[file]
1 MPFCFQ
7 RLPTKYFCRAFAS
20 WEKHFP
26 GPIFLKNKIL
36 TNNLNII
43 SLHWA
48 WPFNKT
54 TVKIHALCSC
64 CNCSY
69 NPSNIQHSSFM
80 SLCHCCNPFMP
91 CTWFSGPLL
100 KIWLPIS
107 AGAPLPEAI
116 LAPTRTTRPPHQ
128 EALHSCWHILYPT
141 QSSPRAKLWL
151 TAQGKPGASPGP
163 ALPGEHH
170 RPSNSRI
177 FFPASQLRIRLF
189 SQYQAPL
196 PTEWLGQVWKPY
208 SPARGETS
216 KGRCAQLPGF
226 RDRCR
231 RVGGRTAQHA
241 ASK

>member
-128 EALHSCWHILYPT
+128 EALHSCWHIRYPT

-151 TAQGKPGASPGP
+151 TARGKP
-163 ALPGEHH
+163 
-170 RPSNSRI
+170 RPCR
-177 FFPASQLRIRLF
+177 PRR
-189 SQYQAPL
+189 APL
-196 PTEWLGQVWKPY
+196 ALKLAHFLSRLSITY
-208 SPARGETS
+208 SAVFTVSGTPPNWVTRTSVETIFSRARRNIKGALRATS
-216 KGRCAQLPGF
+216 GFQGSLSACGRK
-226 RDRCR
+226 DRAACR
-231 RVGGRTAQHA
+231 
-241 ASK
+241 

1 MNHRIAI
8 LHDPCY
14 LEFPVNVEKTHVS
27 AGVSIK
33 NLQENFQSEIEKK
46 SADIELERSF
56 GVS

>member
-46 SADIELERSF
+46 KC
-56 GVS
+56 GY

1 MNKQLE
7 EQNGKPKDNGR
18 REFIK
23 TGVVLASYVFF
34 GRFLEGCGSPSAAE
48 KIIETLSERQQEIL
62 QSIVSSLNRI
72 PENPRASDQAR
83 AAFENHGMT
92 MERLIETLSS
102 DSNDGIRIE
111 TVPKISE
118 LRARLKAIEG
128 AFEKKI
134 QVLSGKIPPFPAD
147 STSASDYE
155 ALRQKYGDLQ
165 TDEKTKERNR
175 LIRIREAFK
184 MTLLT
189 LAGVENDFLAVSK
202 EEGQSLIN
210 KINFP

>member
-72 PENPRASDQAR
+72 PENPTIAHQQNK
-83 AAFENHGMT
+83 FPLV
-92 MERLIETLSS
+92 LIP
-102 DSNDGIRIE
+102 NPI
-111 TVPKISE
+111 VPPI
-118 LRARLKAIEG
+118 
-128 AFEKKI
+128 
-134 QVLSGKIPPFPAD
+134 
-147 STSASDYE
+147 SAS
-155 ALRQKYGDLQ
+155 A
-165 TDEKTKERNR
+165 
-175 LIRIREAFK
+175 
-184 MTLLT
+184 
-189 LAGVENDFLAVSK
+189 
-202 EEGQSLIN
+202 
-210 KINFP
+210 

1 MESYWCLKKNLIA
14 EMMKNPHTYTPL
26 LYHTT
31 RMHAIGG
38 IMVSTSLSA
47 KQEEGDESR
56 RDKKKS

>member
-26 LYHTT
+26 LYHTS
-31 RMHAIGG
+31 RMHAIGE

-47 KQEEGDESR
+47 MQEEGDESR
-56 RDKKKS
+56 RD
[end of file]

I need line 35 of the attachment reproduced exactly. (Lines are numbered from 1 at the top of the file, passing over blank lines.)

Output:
+163 